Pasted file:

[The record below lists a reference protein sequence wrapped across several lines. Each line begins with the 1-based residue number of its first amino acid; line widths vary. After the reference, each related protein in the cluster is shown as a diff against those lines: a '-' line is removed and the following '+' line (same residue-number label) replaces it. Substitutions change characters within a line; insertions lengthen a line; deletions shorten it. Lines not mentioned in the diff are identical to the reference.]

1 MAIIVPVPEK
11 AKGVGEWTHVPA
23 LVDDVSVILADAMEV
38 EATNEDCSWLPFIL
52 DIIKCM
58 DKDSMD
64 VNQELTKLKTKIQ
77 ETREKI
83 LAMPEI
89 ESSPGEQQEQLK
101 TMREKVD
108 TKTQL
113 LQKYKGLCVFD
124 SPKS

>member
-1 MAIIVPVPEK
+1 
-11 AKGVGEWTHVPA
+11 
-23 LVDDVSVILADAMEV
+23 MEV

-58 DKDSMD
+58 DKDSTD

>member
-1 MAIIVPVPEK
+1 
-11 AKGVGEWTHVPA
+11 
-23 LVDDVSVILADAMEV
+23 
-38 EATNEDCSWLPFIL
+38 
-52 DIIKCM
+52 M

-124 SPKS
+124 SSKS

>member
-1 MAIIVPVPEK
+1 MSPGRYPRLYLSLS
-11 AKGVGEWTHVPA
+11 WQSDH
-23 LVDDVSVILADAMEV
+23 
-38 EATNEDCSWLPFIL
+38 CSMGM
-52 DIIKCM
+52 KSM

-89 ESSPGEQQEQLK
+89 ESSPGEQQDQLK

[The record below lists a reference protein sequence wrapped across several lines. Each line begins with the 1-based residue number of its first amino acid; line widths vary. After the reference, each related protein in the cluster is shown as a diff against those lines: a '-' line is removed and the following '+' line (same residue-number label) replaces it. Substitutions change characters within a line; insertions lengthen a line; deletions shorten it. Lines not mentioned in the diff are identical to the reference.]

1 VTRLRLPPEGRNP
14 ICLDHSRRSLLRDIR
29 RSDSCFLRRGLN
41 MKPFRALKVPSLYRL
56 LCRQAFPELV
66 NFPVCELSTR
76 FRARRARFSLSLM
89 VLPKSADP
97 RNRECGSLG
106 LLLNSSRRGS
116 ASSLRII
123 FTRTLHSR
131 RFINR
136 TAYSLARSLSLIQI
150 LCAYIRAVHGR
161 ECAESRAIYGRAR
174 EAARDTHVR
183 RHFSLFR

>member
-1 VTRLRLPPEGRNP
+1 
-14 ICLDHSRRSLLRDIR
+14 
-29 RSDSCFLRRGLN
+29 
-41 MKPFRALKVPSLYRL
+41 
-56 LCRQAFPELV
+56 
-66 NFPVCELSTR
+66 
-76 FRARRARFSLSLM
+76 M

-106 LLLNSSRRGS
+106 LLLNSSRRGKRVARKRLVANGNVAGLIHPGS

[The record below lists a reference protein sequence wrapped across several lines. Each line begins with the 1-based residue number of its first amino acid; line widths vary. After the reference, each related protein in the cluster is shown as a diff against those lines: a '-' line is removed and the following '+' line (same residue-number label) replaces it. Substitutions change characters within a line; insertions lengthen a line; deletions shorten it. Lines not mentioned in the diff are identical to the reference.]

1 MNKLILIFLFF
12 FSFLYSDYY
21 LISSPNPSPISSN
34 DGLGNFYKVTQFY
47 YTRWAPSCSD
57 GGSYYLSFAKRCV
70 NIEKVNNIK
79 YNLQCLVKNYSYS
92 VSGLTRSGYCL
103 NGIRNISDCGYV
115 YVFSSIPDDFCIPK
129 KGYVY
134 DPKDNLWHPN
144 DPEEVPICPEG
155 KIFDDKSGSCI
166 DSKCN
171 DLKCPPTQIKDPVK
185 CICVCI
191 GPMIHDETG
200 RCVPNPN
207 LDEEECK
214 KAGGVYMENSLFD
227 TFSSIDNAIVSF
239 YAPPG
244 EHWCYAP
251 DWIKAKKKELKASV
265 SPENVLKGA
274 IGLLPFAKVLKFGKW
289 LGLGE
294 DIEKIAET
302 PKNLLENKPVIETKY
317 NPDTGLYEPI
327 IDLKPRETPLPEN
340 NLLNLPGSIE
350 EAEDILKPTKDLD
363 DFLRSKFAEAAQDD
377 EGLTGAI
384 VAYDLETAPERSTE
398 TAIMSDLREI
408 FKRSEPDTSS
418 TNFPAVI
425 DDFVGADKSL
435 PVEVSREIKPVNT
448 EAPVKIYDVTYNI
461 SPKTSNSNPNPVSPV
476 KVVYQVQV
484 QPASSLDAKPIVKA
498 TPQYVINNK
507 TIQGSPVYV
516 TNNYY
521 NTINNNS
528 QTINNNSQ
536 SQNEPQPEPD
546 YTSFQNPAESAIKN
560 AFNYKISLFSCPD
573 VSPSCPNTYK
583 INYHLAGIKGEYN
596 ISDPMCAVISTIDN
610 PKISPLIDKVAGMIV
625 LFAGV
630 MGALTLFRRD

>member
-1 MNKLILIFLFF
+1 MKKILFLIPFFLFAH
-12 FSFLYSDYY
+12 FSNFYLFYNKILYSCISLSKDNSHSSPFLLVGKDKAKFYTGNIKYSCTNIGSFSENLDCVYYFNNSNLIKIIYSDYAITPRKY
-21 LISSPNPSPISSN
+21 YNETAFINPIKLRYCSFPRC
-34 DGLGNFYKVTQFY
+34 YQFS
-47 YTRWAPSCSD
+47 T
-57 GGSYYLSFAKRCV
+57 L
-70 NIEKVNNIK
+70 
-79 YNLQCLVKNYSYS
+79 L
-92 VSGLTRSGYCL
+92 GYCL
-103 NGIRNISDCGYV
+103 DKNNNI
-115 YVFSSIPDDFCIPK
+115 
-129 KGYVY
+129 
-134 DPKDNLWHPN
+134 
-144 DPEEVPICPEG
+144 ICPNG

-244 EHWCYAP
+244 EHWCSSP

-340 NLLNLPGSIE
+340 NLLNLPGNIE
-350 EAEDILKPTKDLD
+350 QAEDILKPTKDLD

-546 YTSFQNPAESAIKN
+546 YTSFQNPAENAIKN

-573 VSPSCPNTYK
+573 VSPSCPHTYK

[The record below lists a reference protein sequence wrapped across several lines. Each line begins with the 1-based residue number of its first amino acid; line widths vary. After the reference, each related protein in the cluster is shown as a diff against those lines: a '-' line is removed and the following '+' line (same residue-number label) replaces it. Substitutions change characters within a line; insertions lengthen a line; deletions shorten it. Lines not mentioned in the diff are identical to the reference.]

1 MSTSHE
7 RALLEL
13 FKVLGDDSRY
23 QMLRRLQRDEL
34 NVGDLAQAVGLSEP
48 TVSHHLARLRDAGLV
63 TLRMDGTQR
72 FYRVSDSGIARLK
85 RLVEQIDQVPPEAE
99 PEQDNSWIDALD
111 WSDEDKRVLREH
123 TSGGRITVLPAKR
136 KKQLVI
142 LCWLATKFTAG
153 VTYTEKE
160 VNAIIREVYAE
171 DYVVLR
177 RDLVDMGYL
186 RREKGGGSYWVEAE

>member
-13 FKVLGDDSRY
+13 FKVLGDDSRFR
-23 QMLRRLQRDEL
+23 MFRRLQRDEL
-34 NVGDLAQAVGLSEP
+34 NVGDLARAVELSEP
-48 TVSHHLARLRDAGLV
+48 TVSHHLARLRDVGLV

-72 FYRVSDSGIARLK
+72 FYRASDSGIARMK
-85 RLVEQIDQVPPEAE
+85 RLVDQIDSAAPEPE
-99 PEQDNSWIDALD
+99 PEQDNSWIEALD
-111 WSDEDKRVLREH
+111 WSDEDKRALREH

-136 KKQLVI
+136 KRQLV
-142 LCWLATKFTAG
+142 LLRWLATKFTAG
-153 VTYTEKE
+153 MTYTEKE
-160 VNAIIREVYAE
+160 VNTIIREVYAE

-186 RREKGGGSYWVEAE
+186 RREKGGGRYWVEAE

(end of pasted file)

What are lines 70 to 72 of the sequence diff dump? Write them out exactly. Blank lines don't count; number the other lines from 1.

>member
-1 VTRLRLPPEGRNP
+1 